ISACA Advanced Persistent Threat Survey Shows Some Eye-opening Findings | Security Bistro
Jared Sperli stashed this in cyber
The survey report concludes that companies may need to consider additional controls such as network segregation and an increased focus on email security and user education. Many advanced attacks enter companies through unsolicited emails containing malicious links, and especially through spear phishing attempts.
In addition, while many of technological controls being employed by enterprises “are proficient for defending against traditional attacks, they are probably not as suited for preventing (or detecting) APTs. This is true for a number of reasons: APTs exploit zero-day threats, which are often unknown vulnerabilities, and many APTs enter the enterprise through well-designed spear phishing attacks.”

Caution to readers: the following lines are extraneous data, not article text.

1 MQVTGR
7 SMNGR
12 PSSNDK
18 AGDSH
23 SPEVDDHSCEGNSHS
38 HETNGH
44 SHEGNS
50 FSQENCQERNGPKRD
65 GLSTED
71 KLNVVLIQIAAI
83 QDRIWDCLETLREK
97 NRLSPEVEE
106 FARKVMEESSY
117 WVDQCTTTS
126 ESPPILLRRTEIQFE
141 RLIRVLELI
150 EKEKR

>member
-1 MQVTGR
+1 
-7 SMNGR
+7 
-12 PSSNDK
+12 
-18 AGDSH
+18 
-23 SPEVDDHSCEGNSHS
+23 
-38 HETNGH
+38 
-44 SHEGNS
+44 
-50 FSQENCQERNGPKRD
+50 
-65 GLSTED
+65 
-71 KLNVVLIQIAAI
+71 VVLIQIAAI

As can be seen by the survey report, many organizations don’t understand how advanced persistent threats differ from garden variety cyber attacks. It’s important for companies and their security professionals to understand the differences if they are going to successfully defend against APTs.